And, at the top, one arm lightly looped around the skeleton of the spire—the other arm lost in the blackness of the night, but raised—certainly raised, Lessig knew!—up overhead, with the sickle-shaped skinning knife clutched in the hand, rasping across the vault of the sky with that horrible sound—
A weird tale, dark supernatural fantasy, an imaginative variation on the deal with the devil. All chilling sensation.
The narrator is the youngest member of an indulgent family in the service of a highly indulgent duchess, their duties consisting mostly in exhibiting their painted bodies at her court. Each member of the family has chosen a unique way of expression—some in magic paint, some allergic to it, some who actually work for a living. Now the narrator is feeling pressure—not that her family would pressure her, not that—to find her own mode of expression.
What we have here is a metaphor for the acceptance of personal choices, with a profusion of different pronouns suggesting the sort of choices the author has in mind. I have to say that most of these people seem awfully useless, if perhaps ornamental, but I can’t help being reminded of Velázquez’s court paintings.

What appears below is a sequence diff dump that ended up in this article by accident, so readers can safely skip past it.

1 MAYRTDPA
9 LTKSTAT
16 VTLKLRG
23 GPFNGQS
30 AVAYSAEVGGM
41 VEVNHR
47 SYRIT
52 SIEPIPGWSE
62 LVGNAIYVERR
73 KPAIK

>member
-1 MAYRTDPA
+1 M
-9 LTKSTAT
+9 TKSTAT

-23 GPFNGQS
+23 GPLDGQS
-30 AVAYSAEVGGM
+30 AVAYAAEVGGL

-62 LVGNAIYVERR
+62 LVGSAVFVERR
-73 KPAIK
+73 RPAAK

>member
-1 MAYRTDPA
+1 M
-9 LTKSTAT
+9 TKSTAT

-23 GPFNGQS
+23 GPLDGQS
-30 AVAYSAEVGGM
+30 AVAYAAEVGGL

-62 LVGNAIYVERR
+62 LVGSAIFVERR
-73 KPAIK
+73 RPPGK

On Zephrence the winds rule, and the beings called the Skirl own them; humans are only permitted the land and sea. Shirrem loved the winds and came to this world with her kites for them; Talizander followed her and lost her to them. He sets up wind harps on the beach in hope of hearing her voice.
A love story, romantic stuff. I like this prose:
The wind comes from every compass point. The tent billows and creaks. He goes out, the fox in his arms sniffing at his meat-stained shirt, and looks down the beach. Braids whip across his dark face. Sand smokes off the dunes, eddies against a dim sky: twists.
Have to call this one SF. Mai, having migrated to Shanti, has been infected with a parasite native to the world.